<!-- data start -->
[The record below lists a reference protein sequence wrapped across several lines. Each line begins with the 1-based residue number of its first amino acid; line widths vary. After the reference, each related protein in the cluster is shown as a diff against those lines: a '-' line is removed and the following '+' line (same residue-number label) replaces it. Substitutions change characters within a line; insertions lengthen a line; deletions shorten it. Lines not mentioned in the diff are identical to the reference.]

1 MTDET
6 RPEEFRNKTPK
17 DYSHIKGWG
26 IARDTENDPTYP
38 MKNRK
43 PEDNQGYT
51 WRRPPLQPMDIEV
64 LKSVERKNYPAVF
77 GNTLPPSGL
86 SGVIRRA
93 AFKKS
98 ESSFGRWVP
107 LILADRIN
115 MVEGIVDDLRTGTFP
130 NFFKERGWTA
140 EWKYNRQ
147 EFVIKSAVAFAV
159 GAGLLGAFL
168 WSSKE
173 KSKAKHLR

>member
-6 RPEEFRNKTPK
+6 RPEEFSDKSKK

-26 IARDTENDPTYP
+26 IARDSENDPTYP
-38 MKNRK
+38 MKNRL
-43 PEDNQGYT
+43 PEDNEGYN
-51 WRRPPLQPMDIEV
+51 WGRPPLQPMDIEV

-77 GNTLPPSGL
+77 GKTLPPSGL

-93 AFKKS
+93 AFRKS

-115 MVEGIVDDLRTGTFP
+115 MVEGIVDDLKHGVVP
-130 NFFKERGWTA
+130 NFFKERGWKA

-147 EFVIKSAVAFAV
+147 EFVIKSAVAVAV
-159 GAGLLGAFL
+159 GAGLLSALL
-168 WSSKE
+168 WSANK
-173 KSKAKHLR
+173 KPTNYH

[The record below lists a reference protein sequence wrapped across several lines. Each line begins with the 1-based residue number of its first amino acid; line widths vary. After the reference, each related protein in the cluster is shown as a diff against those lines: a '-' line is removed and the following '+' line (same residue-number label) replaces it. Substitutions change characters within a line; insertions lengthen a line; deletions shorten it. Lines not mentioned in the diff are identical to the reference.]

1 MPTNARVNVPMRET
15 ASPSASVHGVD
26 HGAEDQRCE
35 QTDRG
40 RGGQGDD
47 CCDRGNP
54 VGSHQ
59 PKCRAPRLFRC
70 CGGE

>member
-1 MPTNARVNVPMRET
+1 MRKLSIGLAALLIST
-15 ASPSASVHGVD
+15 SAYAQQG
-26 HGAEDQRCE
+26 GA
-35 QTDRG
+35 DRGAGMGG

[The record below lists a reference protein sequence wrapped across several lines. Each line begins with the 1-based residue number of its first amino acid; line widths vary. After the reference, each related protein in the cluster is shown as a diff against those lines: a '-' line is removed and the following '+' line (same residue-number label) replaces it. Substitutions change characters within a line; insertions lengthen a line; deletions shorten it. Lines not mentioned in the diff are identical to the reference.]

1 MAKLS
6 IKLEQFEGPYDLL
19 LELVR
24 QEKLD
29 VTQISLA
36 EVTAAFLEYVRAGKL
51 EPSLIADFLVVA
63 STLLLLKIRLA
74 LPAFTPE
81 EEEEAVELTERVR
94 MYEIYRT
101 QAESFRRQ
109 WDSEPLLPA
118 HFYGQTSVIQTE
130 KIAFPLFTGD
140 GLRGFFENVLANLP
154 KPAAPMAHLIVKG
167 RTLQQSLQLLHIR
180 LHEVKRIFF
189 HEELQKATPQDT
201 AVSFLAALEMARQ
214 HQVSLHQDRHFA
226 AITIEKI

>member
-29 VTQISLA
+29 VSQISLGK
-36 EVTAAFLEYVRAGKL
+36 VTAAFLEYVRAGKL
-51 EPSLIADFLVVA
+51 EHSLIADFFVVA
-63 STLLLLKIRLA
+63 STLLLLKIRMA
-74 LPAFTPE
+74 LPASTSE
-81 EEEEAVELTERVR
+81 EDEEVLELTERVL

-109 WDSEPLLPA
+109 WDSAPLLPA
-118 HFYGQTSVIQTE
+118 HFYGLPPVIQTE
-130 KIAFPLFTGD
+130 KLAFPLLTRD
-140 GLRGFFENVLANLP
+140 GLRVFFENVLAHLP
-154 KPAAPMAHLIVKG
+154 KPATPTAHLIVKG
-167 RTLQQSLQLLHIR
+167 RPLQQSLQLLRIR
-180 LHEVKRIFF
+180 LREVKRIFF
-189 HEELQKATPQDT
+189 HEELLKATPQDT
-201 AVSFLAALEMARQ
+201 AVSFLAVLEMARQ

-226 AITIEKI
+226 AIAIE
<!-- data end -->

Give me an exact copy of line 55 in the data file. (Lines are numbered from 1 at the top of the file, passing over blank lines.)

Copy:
47 CCDRGNP